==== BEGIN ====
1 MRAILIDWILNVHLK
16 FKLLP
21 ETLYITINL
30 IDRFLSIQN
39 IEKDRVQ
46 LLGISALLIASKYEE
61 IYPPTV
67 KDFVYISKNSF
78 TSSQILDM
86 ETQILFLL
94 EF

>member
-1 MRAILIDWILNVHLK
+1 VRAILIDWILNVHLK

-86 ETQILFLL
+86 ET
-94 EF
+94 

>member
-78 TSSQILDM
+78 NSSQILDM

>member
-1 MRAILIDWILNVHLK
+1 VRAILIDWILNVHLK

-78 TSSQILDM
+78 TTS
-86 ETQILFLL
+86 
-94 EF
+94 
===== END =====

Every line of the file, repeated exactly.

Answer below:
1 MRAILIDWILNVHLK
16 FKLLP
21 ETLYITINL
30 IDRFLSIQN
39 IEKDRVQ
46 LLGISALLIASKYEE
61 IYPPTV
67 KDFVYISKNSF
78 TSSQILDM
86 ETQILFLL
94 EF

>member
-1 MRAILIDWILNVHLK
+1 VRAILIDWILNVHLK

-86 ETQILFLL
+86 ET
-94 EF
+94 

>member
-78 TSSQILDM
+78 NSSQILDM

>member
-1 MRAILIDWILNVHLK
+1 VRAILIDWILNVHLK

-78 TSSQILDM
+78 TTS
-86 ETQILFLL
+86 
-94 EF
+94 